Let’s encrypt – but let’s also decrypt and inspect SSL traffic for threats

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You need a dedicated SSL inspection platform to eliminate the blind spot in your defenses


This vendor-written tech primer has been edited by Network World to eliminate product promotion, but readers should note it will likely favor the submitter’s approach.

Ever since Edward Snowden’s revelations in 2013 SSL encryption has become all the rage with application owners, and that, in turn, has lead to the rise of attacks hiding in SSL traffic. What’s more, movements like Let’s Encrypt, the free, automated and open certificate authority (CA) provided by the Internet Security Research Group (ISRG), have inadvertently created a new set of vulnerabilities. Attackers are able to exploit Let’s Encrypt to generate their own seemingly legitimate SSL certificates to sign malicious code or to host malicious HTTPS sites.

Encryption allows hackers to conceal their exploits from security devices like firewalls, intrusion prevention systems and data loss prevention platforms. Some of these products cannot decrypt SSL traffic without degrading performance, while others simply cannot decrypt SSL traffic because of their location in the network.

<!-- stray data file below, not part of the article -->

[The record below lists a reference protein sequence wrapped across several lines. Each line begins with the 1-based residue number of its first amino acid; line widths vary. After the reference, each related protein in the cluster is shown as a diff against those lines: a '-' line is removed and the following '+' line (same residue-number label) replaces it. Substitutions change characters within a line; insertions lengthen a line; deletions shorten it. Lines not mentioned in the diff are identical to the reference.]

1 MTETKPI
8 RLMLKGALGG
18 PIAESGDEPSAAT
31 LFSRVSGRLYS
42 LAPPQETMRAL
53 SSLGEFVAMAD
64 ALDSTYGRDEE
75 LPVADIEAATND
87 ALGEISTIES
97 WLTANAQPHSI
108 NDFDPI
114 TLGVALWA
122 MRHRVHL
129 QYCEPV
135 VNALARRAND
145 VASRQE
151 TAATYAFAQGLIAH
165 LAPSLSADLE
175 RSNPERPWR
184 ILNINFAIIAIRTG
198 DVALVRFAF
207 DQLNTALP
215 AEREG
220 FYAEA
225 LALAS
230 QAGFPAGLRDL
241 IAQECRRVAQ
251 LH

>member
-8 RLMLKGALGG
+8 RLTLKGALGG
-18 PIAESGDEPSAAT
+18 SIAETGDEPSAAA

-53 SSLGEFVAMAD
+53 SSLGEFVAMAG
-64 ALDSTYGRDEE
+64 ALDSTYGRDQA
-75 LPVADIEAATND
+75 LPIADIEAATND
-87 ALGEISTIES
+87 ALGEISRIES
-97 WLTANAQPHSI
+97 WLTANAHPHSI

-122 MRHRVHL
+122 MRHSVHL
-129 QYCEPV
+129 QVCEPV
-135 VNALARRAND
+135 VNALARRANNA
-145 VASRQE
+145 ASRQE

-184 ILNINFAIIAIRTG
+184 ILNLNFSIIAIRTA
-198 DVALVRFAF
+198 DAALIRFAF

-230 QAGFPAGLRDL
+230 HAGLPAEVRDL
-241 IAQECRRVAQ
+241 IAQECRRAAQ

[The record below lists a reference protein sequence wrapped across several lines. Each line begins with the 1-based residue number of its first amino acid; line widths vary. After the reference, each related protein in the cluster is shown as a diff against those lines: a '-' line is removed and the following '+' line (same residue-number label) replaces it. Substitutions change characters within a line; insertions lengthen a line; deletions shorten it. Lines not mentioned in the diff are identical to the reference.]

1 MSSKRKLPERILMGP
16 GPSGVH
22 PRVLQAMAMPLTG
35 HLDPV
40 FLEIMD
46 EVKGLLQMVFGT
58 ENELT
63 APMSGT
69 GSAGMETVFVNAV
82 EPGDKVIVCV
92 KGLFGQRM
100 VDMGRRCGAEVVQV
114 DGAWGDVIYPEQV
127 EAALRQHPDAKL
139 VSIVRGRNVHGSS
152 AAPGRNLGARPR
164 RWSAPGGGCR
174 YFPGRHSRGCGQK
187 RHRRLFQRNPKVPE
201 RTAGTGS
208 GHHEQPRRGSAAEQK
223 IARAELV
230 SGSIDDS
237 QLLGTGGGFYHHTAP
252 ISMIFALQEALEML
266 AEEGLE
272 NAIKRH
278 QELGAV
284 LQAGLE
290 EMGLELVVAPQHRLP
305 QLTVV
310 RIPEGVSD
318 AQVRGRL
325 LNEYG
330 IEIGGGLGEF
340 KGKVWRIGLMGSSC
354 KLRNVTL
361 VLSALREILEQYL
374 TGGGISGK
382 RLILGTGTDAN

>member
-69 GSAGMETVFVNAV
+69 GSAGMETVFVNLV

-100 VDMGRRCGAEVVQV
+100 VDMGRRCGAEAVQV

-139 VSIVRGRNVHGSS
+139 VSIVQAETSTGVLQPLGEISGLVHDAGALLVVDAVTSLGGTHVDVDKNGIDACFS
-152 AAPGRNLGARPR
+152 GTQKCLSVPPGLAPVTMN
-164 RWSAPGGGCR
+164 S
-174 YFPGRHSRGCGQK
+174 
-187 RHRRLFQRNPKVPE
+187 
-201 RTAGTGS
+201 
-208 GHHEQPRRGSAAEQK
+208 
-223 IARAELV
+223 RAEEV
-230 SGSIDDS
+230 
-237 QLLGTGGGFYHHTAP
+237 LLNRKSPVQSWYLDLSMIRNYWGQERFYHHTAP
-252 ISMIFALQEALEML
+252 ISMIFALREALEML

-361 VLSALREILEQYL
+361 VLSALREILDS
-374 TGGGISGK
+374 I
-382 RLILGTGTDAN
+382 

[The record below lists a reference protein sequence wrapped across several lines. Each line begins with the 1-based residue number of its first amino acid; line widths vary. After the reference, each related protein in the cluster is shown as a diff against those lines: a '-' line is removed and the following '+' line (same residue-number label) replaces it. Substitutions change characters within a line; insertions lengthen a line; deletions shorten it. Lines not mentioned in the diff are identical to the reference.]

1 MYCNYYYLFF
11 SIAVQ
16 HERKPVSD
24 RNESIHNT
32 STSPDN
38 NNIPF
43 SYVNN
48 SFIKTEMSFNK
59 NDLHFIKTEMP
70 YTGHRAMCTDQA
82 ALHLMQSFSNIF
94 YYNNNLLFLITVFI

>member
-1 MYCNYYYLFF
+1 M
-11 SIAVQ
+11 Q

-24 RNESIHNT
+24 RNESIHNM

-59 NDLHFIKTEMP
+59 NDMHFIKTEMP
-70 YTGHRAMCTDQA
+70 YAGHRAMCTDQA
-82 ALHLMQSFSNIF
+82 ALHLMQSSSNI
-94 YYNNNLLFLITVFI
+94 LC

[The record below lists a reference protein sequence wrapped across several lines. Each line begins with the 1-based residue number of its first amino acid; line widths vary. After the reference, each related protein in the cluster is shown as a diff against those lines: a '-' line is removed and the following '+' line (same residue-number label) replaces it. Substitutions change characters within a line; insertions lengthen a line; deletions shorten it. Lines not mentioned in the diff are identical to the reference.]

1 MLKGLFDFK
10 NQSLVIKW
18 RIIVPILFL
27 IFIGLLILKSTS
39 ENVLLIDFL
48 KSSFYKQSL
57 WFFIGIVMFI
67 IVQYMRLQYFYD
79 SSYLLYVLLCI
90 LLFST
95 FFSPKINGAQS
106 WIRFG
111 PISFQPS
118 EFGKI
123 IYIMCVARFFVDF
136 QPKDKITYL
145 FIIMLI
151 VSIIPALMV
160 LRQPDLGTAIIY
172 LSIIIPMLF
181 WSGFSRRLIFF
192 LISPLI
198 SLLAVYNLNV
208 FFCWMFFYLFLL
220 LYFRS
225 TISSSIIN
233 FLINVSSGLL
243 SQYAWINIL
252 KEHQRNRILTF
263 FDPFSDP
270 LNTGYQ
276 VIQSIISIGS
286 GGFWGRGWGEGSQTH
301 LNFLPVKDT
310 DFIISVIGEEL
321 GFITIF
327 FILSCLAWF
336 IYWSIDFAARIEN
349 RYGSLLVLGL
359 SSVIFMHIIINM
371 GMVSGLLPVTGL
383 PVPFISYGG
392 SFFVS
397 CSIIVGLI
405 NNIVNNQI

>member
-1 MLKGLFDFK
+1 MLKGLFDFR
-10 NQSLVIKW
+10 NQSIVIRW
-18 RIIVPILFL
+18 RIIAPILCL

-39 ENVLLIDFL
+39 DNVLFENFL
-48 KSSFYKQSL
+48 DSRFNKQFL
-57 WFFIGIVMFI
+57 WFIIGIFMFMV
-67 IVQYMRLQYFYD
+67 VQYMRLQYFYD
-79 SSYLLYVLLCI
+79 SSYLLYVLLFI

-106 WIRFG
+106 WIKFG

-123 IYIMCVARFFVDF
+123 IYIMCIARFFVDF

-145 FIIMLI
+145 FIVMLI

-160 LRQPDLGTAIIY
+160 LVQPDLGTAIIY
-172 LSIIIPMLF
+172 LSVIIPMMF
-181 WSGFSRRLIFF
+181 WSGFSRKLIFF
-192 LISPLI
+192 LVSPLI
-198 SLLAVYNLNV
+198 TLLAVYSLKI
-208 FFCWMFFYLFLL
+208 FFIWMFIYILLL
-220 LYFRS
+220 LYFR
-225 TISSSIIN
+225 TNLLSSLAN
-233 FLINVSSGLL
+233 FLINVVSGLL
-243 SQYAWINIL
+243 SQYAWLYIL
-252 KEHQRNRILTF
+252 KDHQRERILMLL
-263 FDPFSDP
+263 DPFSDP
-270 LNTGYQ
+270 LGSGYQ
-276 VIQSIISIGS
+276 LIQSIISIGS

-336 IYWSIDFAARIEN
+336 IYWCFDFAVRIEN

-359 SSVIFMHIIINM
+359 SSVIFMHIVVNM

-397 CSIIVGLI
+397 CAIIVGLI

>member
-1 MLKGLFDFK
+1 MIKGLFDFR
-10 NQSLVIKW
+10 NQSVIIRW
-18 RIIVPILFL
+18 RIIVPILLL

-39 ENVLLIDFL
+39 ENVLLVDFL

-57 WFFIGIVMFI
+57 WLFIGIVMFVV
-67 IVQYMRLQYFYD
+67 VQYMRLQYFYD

To counter the threat posed by SSL encryption, organizations need to decrypt and inspect inbound and outbound traffic with a dedicated SSL inspection platform that enables third-party security devices to eliminate the blind spot in corporate defenses. Let’s look at three ways malware developers use encryption to escape detection:

* Zeus Trojan. First identified in 2007, Zeus Trojan is one of the many types of malware that incorporates encryption. It continues to be one of the most prevalent and dangerous pieces of financial malware around, responsible for compromising approximately four million PCs in the U.S. as of December 2014. The Zeus attack toolkit is widely used by countless criminal groups, enabling them to develop variants that are even more sophisticated. This led to the formation of the Gameover Zeus botnet, which leverages encrypted peer-to-peer communication for both malware distribution and command and control (C&C) communications. The FBI estimates that Gameover Zeus has been responsible for the theft of more than $100 million.